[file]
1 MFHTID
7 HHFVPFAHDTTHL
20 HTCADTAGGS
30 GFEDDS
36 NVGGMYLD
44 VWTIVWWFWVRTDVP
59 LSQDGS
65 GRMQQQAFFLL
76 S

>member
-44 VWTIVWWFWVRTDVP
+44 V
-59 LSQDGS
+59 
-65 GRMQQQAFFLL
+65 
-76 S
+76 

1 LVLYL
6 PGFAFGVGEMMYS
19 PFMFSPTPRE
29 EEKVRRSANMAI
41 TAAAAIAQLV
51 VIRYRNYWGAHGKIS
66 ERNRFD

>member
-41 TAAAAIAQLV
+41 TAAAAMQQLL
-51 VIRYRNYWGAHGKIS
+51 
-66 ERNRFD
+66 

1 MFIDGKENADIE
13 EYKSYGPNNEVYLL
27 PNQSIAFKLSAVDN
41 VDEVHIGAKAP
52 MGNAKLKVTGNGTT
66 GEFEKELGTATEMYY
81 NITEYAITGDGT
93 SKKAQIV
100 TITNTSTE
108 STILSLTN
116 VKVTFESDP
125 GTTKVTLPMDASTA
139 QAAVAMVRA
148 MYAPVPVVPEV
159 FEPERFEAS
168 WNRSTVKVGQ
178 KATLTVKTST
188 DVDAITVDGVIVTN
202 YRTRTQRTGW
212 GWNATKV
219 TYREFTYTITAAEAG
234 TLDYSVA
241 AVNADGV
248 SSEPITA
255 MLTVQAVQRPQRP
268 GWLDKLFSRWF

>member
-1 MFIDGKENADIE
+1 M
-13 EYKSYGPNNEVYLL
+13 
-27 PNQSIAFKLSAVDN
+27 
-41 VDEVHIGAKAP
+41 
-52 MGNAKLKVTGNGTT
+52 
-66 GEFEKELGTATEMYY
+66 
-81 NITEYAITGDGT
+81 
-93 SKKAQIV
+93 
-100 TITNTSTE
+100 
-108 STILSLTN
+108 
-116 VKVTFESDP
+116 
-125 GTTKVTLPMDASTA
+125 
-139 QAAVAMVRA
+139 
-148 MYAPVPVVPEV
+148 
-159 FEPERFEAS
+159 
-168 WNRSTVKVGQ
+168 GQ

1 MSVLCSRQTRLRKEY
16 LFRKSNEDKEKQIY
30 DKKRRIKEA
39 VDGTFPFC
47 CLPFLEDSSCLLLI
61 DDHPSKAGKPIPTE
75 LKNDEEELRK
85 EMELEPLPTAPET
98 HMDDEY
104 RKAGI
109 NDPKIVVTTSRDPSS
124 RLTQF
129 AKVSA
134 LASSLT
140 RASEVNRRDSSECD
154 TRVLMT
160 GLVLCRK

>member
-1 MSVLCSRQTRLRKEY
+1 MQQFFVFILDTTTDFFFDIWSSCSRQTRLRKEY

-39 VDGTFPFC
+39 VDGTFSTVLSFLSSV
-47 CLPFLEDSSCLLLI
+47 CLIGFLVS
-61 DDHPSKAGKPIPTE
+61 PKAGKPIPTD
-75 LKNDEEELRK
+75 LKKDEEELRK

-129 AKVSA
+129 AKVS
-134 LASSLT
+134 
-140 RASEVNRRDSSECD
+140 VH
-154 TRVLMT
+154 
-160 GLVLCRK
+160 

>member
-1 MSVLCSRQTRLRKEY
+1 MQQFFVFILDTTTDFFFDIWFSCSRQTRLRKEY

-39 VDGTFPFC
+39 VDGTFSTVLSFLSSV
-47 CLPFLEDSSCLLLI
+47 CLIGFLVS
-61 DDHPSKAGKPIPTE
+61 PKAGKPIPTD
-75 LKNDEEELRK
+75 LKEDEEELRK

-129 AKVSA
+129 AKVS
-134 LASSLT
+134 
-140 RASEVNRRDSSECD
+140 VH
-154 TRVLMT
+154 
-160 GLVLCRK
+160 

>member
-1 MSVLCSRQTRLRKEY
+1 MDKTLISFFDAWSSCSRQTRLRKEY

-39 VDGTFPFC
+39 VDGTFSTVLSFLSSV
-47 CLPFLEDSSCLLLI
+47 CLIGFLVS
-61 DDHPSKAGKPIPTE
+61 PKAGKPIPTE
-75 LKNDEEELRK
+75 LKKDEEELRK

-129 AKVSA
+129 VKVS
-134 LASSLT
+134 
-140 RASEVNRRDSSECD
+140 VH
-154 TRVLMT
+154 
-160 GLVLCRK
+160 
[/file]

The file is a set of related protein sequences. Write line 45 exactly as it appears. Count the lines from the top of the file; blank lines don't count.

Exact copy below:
139 QAAVAMVRA